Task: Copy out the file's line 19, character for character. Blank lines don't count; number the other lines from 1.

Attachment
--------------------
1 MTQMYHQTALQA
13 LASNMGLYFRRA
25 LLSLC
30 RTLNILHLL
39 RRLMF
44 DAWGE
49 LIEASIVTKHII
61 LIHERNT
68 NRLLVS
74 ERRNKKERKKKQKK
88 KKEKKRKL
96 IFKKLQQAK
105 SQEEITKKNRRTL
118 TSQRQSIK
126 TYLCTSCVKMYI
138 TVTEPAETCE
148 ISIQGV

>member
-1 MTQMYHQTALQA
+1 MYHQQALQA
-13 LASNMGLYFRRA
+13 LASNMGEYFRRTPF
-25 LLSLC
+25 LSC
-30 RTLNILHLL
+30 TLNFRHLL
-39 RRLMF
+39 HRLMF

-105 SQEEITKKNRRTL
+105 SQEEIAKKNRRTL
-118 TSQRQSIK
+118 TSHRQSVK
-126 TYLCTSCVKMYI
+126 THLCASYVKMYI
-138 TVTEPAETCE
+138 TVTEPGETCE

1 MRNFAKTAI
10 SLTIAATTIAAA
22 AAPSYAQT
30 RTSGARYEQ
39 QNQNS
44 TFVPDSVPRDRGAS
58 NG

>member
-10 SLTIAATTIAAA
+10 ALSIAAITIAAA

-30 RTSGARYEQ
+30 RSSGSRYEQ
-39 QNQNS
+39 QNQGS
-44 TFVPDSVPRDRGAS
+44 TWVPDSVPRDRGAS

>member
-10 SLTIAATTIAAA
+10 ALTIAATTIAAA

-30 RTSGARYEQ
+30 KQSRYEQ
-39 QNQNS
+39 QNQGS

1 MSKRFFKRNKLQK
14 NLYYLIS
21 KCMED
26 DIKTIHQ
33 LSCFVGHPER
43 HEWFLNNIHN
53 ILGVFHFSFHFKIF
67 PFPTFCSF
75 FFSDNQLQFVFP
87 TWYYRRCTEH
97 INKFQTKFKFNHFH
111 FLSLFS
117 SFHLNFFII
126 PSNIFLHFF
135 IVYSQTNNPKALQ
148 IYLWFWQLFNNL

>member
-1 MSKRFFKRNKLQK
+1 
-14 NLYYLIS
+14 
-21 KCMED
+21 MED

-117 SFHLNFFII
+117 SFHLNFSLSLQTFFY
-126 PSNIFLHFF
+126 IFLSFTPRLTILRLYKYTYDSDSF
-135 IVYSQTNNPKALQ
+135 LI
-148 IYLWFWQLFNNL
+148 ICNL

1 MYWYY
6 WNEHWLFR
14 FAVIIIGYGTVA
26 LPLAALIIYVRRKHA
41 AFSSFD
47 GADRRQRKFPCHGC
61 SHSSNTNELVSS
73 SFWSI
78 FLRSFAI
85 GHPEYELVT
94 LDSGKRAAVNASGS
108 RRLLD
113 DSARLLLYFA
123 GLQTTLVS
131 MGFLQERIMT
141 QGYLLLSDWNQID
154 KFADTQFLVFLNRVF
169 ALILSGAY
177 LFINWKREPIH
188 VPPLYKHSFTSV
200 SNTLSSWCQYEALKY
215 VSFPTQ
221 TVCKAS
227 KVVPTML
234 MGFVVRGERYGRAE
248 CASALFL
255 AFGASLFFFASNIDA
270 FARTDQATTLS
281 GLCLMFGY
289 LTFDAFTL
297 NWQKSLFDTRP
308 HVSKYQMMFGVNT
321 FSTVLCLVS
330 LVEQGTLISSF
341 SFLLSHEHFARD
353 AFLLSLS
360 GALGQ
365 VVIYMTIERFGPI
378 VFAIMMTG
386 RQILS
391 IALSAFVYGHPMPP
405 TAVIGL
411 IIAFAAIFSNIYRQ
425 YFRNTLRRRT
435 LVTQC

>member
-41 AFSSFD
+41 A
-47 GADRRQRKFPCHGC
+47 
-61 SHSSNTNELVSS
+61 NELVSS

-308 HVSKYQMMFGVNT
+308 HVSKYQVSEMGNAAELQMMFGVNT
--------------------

-1 MTQMYHQTALQA